Log::Dispatch::FileRotate(3) Log to files that archive/rotate themselves


use Log::Dispatch::FileRotate;
my $file = Log::Dispatch::FileRotate->new( name => 'file1',
min_level => 'info',
filename => 'Somefile.log',
mode => 'append' ,
size => 10,
max => 6,
# or for a time based rotation
my $file = Log::Dispatch::FileRotate->new( name => 'file1',
min_level => 'info',
filename => 'Somefile.log',
mode => 'append' ,
TZ => 'AEDT',
DatePattern => 'yyyy-dd-HH',
$file->log( level => 'info', message => "your comment\n" );


This module provides a simple object for logging to files under the Log::Dispatch::* system, and automatically rotating them according to different constraints. This is basically a Log::Dispatch::File wrapper with additions. To that end the arguments

        name, min_level, filename and  mode

behave the same as Log::Dispatch::File. So see its man page (perldoc Log::Dispatch::File)

The arguments size and max specify the maximum size and maximum number of log files created. The size defaults to 10M and the max number of files defaults to 1. If DatePattern is not defined then we default to working in size mode. That is, use size values for deciding when to rotate.

Once DatePattern is defined FileRotate will move into time mode. Once this happens file rotation ignores size constraints and uses the defined date pattern constraints.

If you setup a config file using Log::Log4perl::init_and_watch() or the like, you can switch between modes just by commenting out the DatePattern line.

When using DatePattern make sure TZ is defined correctly and that the TZ you use is understood by Date::Manip. We use Date::Manip to generate our recurrences. Bad TZ equals bad recurrences equals surprises! Read the Date::Manip man page for more details on TZ.

DatePattern will default to a daily rotate if your entered pattern is incorrect. You will also get a warning message.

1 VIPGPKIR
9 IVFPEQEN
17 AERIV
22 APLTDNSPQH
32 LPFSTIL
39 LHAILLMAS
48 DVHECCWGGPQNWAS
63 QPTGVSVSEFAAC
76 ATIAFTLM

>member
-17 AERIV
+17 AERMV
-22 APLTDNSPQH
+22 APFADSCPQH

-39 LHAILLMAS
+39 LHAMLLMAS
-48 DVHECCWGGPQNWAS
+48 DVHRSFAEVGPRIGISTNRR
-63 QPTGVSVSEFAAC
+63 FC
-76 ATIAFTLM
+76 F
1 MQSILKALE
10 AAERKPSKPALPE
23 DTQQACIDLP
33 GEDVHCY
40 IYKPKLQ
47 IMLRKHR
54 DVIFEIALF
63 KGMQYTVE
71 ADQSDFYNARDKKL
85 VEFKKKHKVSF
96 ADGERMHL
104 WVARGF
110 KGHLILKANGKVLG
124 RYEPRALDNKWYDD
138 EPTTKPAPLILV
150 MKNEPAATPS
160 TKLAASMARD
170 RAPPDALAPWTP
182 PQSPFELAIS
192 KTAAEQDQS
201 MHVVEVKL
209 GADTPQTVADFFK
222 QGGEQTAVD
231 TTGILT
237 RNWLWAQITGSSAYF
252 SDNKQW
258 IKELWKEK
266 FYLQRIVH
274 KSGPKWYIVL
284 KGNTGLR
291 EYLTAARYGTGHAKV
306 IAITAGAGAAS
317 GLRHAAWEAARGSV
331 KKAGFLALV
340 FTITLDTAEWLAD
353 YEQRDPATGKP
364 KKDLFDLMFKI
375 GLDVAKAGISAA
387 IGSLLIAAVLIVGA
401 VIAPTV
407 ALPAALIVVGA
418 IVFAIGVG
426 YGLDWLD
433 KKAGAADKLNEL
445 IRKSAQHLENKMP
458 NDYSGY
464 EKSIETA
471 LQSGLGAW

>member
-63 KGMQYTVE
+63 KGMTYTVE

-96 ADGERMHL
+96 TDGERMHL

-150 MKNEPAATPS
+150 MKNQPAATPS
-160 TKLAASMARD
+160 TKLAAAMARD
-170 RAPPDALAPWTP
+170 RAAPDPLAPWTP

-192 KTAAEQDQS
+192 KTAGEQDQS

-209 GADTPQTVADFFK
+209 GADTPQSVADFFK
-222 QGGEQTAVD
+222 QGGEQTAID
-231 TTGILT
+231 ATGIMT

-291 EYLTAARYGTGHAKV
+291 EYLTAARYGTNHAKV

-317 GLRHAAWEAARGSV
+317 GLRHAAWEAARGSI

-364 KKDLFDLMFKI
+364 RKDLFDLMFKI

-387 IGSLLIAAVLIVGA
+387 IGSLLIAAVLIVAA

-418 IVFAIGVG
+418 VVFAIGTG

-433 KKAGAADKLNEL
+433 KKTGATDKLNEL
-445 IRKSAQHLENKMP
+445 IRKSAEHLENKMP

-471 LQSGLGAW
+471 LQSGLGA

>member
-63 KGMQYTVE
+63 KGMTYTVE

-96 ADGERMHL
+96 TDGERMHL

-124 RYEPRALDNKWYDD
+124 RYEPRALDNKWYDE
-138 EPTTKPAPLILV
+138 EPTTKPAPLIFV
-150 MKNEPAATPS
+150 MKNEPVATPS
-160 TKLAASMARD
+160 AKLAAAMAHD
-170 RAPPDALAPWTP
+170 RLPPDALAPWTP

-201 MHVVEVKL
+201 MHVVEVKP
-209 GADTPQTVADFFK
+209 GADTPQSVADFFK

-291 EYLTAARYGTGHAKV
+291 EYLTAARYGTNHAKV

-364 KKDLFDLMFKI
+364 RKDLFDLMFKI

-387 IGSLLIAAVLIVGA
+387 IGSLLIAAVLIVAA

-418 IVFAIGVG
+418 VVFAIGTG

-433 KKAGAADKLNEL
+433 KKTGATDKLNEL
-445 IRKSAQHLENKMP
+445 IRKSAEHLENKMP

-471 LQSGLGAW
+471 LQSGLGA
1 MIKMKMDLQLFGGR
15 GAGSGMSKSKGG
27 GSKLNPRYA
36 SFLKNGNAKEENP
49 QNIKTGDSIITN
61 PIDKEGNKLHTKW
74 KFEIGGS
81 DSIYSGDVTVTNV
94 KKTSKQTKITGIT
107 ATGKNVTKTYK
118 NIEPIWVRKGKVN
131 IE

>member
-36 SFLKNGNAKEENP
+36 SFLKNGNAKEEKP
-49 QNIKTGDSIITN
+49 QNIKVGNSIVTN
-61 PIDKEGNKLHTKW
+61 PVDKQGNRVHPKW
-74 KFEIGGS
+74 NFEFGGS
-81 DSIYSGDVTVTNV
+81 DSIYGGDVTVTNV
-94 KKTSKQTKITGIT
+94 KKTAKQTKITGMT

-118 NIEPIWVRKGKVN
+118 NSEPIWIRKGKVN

If you have multiple writers that were started at different times you will find each writer will try to rotate the log file at a recurrence calculated from its start time. To sync all the writers just use a config file and update it after starting your last writer. This will cause Log::Dispatch::FileRotate->new() to be called by each of the writers close to the same time, and if your recurrences aren't too close together all should sync up just nicely.

I initially aasumed a long runinng process but it seems people are using this module as part of short running CGI programs. So, now we look at the last modified time stamp of the log file and compare it to a previous occurance of a DatePattern, on startup only. If the file stat shows the mtime to be earlier than the previous recurrance then I rotate the log file.

We handle multiple writers using flock().


As I said earlier we use Date::Manip for generating our recurrence events. This means we can understand Date::Manip's recurrence patterns and the normal log4j DatePatterns. We don't use DatePattern to define the extension of the log file though.

DatePattern can therefore take forms like:

      Date::Manip style
            0:0:0:0:5:30:0       every 5 hours and 30 minutes
            0:0:0:2*12:30:0      every 2 days at 12:30 (each day)
            3*1:0:2:12:0:0       every 3 years on Jan 2 at noon
      DailyRollingFileAppender log4j style
            yyyy-MM              every month
            yyyy-ww              every week
            yyyy-MM-dd           every day
            yyyy-MM-dd-a         every day at noon
            yyyy-MM-dd-HH        every hour
            yyyy-MM-dd-HH-MM     every minute

To specify multiple recurrences in a single string separate them with a semicolon:
        yyyy-MM-dd; 0:0:0:2*12:30:0

This says we want to rotate every day AND every 2 days at 12:30. Put in as many as you like.

A complete description of Date::Manip recurrences is beyond us here except to quote (from the man page):

           A recur description is a string of the format
           Y:M:W:D:H:MN:S .  Exactly one of the colons may
           optionally be replaced by an asterisk, or an asterisk
           may be prepended to the string.